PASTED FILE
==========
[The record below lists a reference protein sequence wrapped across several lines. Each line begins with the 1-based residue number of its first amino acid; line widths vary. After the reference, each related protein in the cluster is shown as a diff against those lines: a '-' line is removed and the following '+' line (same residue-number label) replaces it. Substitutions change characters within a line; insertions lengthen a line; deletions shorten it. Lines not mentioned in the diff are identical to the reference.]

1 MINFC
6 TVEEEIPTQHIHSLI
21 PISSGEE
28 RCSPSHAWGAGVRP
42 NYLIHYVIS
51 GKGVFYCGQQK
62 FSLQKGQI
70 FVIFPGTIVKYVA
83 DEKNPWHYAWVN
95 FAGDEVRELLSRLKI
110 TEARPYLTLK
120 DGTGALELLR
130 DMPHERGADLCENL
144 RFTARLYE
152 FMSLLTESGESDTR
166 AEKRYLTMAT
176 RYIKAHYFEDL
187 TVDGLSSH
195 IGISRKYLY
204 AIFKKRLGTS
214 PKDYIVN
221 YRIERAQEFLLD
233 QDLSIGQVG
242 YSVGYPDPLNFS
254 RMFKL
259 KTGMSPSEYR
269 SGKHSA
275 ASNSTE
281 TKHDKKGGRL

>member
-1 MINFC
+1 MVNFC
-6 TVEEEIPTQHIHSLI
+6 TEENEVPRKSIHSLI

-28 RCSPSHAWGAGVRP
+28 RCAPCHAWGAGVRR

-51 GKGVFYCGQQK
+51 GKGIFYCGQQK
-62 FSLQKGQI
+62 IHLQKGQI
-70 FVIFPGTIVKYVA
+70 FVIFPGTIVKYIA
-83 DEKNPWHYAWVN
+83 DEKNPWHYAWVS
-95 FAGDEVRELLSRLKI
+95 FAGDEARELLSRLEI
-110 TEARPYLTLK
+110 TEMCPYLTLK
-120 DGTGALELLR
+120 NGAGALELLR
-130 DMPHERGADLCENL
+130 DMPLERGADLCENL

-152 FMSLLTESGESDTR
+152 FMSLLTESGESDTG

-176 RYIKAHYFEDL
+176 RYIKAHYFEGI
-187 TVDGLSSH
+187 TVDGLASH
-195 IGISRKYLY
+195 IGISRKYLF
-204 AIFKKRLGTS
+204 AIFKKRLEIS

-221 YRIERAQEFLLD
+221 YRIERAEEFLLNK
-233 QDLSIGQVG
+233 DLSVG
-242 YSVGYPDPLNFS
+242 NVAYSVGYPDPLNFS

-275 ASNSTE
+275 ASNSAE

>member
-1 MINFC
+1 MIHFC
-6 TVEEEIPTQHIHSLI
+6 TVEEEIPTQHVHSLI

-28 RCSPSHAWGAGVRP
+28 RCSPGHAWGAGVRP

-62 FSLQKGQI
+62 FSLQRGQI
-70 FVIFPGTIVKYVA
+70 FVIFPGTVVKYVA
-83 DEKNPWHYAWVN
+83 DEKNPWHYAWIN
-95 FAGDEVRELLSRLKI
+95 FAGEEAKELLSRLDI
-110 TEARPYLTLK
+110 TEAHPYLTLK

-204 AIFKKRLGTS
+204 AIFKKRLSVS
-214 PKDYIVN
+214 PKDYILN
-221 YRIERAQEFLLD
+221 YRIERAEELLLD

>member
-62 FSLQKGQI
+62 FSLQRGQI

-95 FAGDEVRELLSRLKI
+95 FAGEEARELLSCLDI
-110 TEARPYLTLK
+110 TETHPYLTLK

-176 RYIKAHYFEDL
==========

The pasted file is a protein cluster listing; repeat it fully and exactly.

[The record below lists a reference protein sequence wrapped across several lines. Each line begins with the 1-based residue number of its first amino acid; line widths vary. After the reference, each related protein in the cluster is shown as a diff against those lines: a '-' line is removed and the following '+' line (same residue-number label) replaces it. Substitutions change characters within a line; insertions lengthen a line; deletions shorten it. Lines not mentioned in the diff are identical to the reference.]

1 MINFC
6 TVEEEIPTQHIHSLI
21 PISSGEE
28 RCSPSHAWGAGVRP
42 NYLIHYVIS
51 GKGVFYCGQQK
62 FSLQKGQI
70 FVIFPGTIVKYVA
83 DEKNPWHYAWVN
95 FAGDEVRELLSRLKI
110 TEARPYLTLK
120 DGTGALELLR
130 DMPHERGADLCENL
144 RFTARLYE
152 FMSLLTESGESDTR
166 AEKRYLTMAT
176 RYIKAHYFEDL
187 TVDGLSSH
195 IGISRKYLY
204 AIFKKRLGTS
214 PKDYIVN
221 YRIERAQEFLLD
233 QDLSIGQVG
242 YSVGYPDPLNFS
254 RMFKL
259 KTGMSPSEYR
269 SGKHSA
275 ASNSTE
281 TKHDKKGGRL

>member
-1 MINFC
+1 MVNFC
-6 TVEEEIPTQHIHSLI
+6 TEENEVPRKSIHSLI

-28 RCSPSHAWGAGVRP
+28 RCAPCHAWGAGVRR

-51 GKGVFYCGQQK
+51 GKGIFYCGQQK
-62 FSLQKGQI
+62 IHLQKGQI
-70 FVIFPGTIVKYVA
+70 FVIFPGTIVKYIA
-83 DEKNPWHYAWVN
+83 DEKNPWHYAWVS
-95 FAGDEVRELLSRLKI
+95 FAGDEARELLSRLEI
-110 TEARPYLTLK
+110 TEMCPYLTLK
-120 DGTGALELLR
+120 NGAGALELLR
-130 DMPHERGADLCENL
+130 DMPLERGADLCENL

-152 FMSLLTESGESDTR
+152 FMSLLTESGESDTG

-176 RYIKAHYFEDL
+176 RYIKAHYFEGI
-187 TVDGLSSH
+187 TVDGLASH
-195 IGISRKYLY
+195 IGISRKYLF
-204 AIFKKRLGTS
+204 AIFKKRLEIS

-221 YRIERAQEFLLD
+221 YRIERAEEFLLNK
-233 QDLSIGQVG
+233 DLSVG
-242 YSVGYPDPLNFS
+242 NVAYSVGYPDPLNFS

-275 ASNSTE
+275 ASNSAE

>member
-1 MINFC
+1 MIHFC
-6 TVEEEIPTQHIHSLI
+6 TVEEEIPTQHVHSLI

-28 RCSPSHAWGAGVRP
+28 RCSPGHAWGAGVRP

-62 FSLQKGQI
+62 FSLQRGQI
-70 FVIFPGTIVKYVA
+70 FVIFPGTVVKYVA
-83 DEKNPWHYAWVN
+83 DEKNPWHYAWIN
-95 FAGDEVRELLSRLKI
+95 FAGEEAKELLSRLDI
-110 TEARPYLTLK
+110 TEAHPYLTLK

-204 AIFKKRLGTS
+204 AIFKKRLSVS
-214 PKDYIVN
+214 PKDYILN
-221 YRIERAQEFLLD
+221 YRIERAEELLLD

>member
-62 FSLQKGQI
+62 FSLQRGQI

-95 FAGDEVRELLSRLKI
+95 FAGEEARELLSCLDI
-110 TEARPYLTLK
+110 TETHPYLTLK

-176 RYIKAHYFEDL